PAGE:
United States District Court, E.D. Wisconsin
JASON A. CRAWFORD, Plaintiff,
RACINE COUNTY JAIL, Defendant.
WILLIAM E. DUFFIN U.S. Magistrate Judge
Jason A. Crawford, who is representing himself, filed a
complaint under 42 U.S.C. § 1983, alleging that the
Racine County Jail violated his constitutional rights. This
order resolves Crawford's motion for leave to proceed
without prepayment of the filing fee and screens his
for Leave to Proceed without Prepayment of the Filing
Prison Litigation Reform Act gives courts discretion to allow
prisoners to proceed with their lawsuits without prepaying
the $350 filing fee, as long as they comply with certain
requirements. 28 U.S.C. § 1915. One of those
requirements is that they pay an initial partial filing fee.
On April 24, 2017, the court decided that Crawford lacks the
means to pay an initial partial filing fee, so the court
waived that requirement. The court will grant Crawford's
motion to proceed without prepayment of the filing fee. He
must pay the filing fee over time as explained at the end of
of the Complaint
court is required to screen complaints brought by prisoners
seeking relief against a governmental entity or officer or
employee of a governmental entity. 28 U.S.C. § 1915A(a).
The court must dismiss a complaint or portion thereof if the
prisoner has raised claims that are legally “frivolous
or malicious, ” that fail to state a claim upon which
relief may be granted, or that seek monetary relief from a
defendant who is immune from such relief. 28 U.S.C. §
state a cognizable claim under the federal notice pleading
system, a plaintiff is required to provide a “short and
plain statement of the claim showing that [he] is entitled to
relief[.]” Fed.R.Civ.P. 8(a)(2). To state a claim for
relief under 42 U.S.C. § 1983, a plaintiff must allege
that: 1) he was deprived of a right secured by the
Constitution or laws of the United States; and 2) the
deprivation was visited upon him by a person or persons
acting under color of state law. Buchanan-Moore v. County
of Milwaukee, 570 F.3d 824, 827 (7th Cir. 2009) (citing
Kramer v. Village of North Fond du Lac, 384 F.3d
856, 861 (7th Cir. 2004)); see also Gomez v. Toledo,
446 U.S. 635, 640 (1980).
court is obliged to give the plaintiff's pro se
allegations, “however inartfully pleaded, ” a
liberal construction. See Erickson v. Pardus, 551
U.S. 89, 94 (2007) (quoting Estelle v. Gamble, 429
U.S. 97, 106 (1976)).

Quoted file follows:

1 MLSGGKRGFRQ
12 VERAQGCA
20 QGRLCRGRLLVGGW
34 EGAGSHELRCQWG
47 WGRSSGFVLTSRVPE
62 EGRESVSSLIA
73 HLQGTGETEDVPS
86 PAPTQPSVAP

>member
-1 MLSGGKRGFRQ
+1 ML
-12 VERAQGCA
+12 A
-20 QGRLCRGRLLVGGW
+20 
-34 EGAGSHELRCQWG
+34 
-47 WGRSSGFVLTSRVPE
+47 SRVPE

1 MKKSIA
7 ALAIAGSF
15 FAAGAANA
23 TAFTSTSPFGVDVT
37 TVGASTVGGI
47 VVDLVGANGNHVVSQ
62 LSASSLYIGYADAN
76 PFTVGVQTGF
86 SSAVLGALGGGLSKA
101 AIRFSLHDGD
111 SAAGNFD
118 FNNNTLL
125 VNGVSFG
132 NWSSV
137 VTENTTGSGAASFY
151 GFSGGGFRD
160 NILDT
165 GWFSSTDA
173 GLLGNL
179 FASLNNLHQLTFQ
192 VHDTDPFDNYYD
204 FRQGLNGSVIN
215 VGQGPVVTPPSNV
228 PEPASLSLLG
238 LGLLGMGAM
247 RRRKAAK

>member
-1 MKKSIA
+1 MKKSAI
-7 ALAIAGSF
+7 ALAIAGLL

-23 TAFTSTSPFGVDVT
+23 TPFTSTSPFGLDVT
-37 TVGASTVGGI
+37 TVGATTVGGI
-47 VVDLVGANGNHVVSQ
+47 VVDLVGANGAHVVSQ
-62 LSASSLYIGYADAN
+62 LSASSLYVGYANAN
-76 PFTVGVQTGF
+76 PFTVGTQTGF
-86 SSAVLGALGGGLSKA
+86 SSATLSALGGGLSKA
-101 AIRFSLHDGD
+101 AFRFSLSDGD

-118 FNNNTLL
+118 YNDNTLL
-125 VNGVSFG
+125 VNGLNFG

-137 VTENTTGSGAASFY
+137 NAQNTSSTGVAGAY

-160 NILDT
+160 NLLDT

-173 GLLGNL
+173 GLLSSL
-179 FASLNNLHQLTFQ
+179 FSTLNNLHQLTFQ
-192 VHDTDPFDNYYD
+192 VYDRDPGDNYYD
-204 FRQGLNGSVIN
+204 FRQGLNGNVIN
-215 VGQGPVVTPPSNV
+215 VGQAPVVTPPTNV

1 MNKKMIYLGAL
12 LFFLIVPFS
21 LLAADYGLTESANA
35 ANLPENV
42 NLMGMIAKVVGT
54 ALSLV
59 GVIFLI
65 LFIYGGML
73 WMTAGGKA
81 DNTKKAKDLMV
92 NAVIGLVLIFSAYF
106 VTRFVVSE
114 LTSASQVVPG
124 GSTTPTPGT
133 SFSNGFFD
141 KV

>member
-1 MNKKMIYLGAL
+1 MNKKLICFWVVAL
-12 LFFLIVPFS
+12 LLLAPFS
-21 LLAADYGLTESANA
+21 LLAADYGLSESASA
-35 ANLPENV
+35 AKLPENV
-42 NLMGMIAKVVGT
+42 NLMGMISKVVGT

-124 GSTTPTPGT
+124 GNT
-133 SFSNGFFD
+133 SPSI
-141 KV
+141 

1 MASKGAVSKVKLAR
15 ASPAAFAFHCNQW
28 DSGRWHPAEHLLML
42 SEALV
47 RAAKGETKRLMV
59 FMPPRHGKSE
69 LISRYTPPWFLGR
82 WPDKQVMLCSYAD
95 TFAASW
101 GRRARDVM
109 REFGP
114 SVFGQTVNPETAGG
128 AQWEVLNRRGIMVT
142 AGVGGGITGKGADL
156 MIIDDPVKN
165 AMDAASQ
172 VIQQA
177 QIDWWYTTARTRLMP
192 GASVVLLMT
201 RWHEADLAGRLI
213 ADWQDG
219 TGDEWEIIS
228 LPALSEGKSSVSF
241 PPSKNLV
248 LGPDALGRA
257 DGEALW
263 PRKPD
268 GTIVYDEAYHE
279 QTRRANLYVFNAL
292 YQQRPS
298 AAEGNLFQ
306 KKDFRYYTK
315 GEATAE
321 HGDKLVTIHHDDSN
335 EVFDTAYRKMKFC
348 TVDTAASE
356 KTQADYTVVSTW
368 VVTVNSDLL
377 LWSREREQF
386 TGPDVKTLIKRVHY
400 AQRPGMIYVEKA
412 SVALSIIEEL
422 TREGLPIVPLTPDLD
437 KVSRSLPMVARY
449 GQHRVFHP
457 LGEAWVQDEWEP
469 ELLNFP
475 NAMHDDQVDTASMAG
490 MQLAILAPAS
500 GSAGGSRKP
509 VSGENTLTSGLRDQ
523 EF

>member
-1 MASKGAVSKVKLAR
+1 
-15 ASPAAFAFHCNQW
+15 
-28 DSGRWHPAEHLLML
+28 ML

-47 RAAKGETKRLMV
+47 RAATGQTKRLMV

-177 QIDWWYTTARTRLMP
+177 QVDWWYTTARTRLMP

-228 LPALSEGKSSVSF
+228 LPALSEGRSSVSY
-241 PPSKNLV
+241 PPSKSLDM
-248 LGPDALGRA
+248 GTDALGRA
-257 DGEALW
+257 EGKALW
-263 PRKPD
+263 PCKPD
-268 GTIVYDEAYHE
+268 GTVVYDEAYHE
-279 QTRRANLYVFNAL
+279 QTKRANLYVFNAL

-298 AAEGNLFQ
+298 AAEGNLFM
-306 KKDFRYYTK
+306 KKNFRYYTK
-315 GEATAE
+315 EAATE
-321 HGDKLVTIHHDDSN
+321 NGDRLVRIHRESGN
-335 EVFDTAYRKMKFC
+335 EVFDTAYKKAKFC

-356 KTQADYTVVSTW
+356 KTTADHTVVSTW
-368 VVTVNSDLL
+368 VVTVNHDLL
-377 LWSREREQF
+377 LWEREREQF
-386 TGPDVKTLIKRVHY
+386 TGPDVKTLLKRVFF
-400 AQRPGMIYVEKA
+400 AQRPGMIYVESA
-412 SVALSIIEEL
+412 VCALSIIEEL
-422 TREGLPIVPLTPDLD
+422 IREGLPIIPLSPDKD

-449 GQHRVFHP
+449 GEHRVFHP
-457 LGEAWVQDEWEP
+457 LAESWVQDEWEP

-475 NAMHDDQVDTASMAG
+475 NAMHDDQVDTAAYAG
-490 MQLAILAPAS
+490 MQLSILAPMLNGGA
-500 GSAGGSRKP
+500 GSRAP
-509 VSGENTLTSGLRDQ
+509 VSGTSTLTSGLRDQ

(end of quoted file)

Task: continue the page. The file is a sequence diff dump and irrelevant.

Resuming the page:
alleges that on February 12, 2017, he was placed in a holding
cell with cold air blowing all day, which resulted in a sore
throat and constant shivering. Crawford also states that the
lights were never turned off, making it impossible for him to
after being placed in the holding cell, he was sent to the
hospital for a few days because of stomach issues. He
returned to the Jail and was placed in general population.
After about a week, Crawford (for unspecified reasons)
swallowed a pencil. Crawford told the Jail staff and was seen
by a nurse; he eventually was sent to the hospital for x-rays
and a CT scan. The hospital could not find the pencil so it
discharged him. Crawford insisted that he had swallowed a
pencil, but the Jail staff did not believe him.
was placed back in the holding cell on twenty-three hour
lockdown. As before, it was cold and the lights were
constantly on. Crawford states that he told the Jail staff
that he was claustrophobic and asked to be housed with people
or moved to the medical unit, but they refused to move him.
As a result of the stress, Crawford swallowed pieces of a
plastic spork. Crawford told the Jail staff, but they
didn't believe him at first. It took them five hours to
get him to the hospital.
hospital admitted Crawford in order to do a scope the next
morning, but he was taken into surgery in the middle of the
night because the surgeon said they could not wait. During
the surgery, the surgeon found the pencil. Crawford stayed in
the hospital for about a week and then was released back to
the Jail. The Jail staff placed Crawford back in the cold
holding cell instead of in the medical unit; he was placed on
begged to go to the medical unit, but his request was
refused. He then asked for materials to file a lawsuit.
Again, the Jail staff refused and instead gave him eighteen
days of discipline for defamation of ...